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Designing with CSS – Part 4: Styling headers and main content

Adrian Senior
Created: 16 April 2007

User Level: Beginner, Intermediate

This is the fourth part of a six-part tutorial series on CSS design concepts. If you missed any of the previous sections, it may be helpful for you to review them to become familiar with the concepts previously discussed before beginning this part:

In Part 3, we analyzed the page layout design to see how it is constructed with p elements to wrap the outer "container" and create a sidebar area. We discovered how different elements within the design work together to ensure that the design remains readable and can be resized by the user as desired.

This part of the tutorial series covers the next phase in our project—styling the header and main content areas using the features available in Dreamweaver CS3.

Prerequisite knowledge

This tutorial focuses on customizing the look of web content using Dreamweaver CS3 and Fireworks CS3 and assumes you are familiar with working with both Internet Explorer and Firefox browsers. (Other browser options: Safari, Opera, Flock, Google Chrome, or compare browsers.) This is Part 4 of a six-part tutorial series—be sure to review Part 3 of this tutorial to review the topics discussed in that section before continuing.

Controlling the look of the header content

In this article, we’ll create an image for the header area of the page and we’ll blend the color to match the background color of the header p element. As we look at the work we’ve done so far, one very important part of the website is missing—a navigation system. We’ll address that shortly. First, we’ll create the header image. Download the sample files that are provide at the beginning of this tutorial, if you haven’t already. Uncompress the ZIP file, and then open the bmwHeader image in Fireworks CS3, (see Figure 1).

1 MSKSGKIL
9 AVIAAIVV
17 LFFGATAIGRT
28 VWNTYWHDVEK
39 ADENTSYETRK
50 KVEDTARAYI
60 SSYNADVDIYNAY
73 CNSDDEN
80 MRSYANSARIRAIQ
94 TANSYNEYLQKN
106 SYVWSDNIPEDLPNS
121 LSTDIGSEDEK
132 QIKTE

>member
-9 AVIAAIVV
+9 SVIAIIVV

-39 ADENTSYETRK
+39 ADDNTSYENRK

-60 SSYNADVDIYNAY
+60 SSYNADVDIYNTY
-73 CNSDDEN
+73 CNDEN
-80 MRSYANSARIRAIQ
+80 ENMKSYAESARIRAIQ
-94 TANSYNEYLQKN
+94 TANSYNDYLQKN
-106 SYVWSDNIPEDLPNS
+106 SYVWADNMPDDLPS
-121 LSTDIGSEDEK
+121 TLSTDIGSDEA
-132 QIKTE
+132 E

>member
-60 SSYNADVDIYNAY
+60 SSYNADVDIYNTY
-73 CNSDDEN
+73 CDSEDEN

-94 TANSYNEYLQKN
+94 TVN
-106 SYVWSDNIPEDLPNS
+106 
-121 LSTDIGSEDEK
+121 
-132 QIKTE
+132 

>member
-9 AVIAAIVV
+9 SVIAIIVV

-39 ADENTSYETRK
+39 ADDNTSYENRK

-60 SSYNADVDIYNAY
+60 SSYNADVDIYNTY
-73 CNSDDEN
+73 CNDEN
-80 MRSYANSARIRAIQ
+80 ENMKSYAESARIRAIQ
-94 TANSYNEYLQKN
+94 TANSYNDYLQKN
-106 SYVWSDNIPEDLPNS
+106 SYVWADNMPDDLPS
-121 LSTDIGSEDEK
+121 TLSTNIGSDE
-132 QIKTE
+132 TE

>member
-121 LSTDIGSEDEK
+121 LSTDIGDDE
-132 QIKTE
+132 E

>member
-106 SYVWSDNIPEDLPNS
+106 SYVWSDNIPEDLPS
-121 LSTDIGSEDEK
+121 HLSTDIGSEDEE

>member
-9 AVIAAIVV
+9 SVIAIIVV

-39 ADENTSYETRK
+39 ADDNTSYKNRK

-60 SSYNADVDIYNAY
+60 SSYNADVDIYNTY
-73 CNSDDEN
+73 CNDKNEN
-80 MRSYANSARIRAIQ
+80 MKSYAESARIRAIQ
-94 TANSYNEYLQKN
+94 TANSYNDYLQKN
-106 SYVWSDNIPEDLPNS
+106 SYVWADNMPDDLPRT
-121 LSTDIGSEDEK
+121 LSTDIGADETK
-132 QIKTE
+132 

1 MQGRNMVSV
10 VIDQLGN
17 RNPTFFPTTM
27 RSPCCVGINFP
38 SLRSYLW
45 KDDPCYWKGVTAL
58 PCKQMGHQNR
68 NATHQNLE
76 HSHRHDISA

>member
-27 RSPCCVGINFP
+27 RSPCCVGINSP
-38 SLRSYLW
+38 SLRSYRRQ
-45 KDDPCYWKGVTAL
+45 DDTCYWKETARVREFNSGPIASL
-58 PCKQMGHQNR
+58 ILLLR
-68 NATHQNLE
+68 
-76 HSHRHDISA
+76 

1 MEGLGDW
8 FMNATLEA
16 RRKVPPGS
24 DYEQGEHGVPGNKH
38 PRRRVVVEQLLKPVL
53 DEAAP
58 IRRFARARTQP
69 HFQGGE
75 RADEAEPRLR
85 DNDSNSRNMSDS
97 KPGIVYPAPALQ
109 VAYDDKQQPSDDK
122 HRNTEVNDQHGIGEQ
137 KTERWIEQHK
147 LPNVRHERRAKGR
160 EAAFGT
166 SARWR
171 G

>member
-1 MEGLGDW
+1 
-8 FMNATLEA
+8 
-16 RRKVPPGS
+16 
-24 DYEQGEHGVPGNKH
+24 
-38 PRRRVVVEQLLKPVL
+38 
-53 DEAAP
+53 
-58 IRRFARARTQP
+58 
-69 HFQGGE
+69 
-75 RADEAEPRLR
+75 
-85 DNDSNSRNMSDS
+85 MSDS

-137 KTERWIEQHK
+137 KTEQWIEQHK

Fireworks screen shot

Figure 1. Open the bmwHeader image file in Fireworks CS3

First, we’ll increase the canvas size to the right of the image; this is the area we will fade out, using the fade image command.

Here are the steps reviewed in the demo:

  1. Launch Fireworks and open the image file bmwHeader.jpg.
  2. Select Modify > Canvas Size.
  3. In the Canvas Size dialog box, select the center left square to indicate that the added width will expand the canvas to the left side of the image.
  4. In the width field, enter 320 and check that the measurement is set to pixels.
  5. Click OK.
  6. Select Modify > Canvas color and select the Custom color option.
  7. Click the color picker to access the eyedropper tool. Choose a blue color from the car image. In the demo, the hexadecimal value used is: #4467A7
  8. Click OK.
  9. Select Commands > Creative > Fade Image
  10. In the Fade Image dialog box, select the left to right fade, in the second left top row.
  11. Use the gradient bar to adjust the fade until it looks smooth
  12. Save the image file: bmwHeader.jpg.
  13. Select File > Image Preview
  14. Specify optimization settings, as desired. Click Export.
  15. Save the image, overriding the existing image in the sample files folder.

At this point, the image file is ready to be displayed in the header area.

Setting the image and changing the header’s background color

Launch Dreamweaver and open index.html (the file we’ve been working with) or alternately download the sample files and use the provided index page. Set the Document window to the Design view, if it is not already.

Here are the steps reviewed in the demo:

  1. Place the cursor inside the header text.
  2. In the Quick Tag Selector, click h1 to select the header.
  3. When selected, the header will be highlighted.
  4. Press the Delete key to remove the header text.
  5. From the Insert bar, select the Image button.
  6. In the Insert Image dialog box, navigate to select the header image: bmwHeader.jpg.
  7. In the Image Tag Accessibility dialog box, add the alt text for the header image.
  8. Click OK
  9. The image is now inserted in the header area of the page.
  10. The gap to the left of the image is caused by the padding values set on the header.
  11. Open the CSS Styles panel and click the All button at the top.
  12. Select the .twoColElsLHdr rule for the header, and then expand the Box property.